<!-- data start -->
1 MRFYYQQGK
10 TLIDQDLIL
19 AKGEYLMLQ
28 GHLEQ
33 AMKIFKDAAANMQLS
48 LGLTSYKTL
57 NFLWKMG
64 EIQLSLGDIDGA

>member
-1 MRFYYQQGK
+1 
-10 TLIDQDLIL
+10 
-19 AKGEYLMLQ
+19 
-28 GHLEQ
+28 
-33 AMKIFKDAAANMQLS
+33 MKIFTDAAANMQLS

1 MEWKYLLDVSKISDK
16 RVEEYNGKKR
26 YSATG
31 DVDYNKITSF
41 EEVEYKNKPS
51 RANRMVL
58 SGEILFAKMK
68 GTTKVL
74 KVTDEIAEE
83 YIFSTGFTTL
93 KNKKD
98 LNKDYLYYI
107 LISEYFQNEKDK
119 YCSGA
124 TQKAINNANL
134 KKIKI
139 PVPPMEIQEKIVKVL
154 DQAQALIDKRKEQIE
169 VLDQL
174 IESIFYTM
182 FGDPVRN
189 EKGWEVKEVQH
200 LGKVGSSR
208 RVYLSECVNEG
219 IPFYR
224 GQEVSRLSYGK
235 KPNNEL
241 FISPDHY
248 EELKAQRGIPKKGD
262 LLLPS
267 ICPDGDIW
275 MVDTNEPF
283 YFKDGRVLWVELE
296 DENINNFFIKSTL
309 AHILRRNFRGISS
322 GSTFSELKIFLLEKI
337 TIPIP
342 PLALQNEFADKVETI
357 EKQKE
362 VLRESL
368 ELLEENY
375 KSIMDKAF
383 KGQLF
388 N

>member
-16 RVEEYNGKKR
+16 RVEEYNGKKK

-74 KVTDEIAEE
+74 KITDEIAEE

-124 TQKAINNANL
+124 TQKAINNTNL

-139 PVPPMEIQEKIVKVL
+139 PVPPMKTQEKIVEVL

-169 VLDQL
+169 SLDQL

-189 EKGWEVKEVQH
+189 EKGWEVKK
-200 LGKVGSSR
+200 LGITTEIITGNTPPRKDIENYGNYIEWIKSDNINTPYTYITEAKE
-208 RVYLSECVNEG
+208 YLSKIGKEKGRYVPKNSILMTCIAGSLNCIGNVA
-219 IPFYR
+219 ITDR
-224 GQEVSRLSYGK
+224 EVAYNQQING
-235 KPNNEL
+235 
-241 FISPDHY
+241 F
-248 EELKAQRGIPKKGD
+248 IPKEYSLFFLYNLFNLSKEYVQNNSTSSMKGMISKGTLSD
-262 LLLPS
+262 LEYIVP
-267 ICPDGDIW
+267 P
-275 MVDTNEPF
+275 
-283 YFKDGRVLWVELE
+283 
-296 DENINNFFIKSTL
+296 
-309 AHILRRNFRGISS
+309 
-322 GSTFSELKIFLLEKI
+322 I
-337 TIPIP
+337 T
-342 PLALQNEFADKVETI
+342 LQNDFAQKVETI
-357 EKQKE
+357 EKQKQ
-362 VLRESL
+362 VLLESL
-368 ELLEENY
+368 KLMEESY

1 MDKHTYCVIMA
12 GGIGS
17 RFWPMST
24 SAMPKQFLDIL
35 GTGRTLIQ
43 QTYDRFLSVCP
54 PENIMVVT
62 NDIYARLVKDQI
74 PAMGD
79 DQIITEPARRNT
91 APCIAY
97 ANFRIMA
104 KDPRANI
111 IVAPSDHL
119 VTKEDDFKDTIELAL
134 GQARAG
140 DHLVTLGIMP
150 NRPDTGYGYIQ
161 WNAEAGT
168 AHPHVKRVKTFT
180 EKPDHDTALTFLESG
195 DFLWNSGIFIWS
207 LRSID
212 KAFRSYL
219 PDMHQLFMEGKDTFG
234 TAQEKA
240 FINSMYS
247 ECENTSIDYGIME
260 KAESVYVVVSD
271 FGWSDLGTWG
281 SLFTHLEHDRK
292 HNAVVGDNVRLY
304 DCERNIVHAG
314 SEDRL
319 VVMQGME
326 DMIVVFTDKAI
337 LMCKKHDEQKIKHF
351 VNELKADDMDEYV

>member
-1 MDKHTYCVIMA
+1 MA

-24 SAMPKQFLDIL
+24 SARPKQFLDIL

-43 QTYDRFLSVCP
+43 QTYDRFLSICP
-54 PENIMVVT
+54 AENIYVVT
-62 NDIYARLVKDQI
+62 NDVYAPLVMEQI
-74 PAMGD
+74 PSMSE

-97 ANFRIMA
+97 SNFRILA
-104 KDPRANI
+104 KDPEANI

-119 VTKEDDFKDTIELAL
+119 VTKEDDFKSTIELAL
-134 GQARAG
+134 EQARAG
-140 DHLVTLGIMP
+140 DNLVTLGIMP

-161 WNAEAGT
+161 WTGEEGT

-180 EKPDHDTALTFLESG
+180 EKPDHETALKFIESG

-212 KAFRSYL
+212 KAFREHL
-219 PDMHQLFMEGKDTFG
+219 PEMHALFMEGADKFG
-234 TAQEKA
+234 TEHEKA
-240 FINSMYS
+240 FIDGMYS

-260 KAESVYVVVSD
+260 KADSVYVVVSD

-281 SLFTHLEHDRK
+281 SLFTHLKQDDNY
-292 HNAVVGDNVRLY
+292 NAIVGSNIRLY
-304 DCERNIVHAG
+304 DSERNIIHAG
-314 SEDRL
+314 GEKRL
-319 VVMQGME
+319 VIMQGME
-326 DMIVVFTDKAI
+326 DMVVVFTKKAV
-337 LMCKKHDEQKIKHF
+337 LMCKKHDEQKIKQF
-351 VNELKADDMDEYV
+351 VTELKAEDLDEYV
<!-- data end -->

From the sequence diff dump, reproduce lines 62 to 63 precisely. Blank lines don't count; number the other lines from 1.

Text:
383 KGQLF
388 N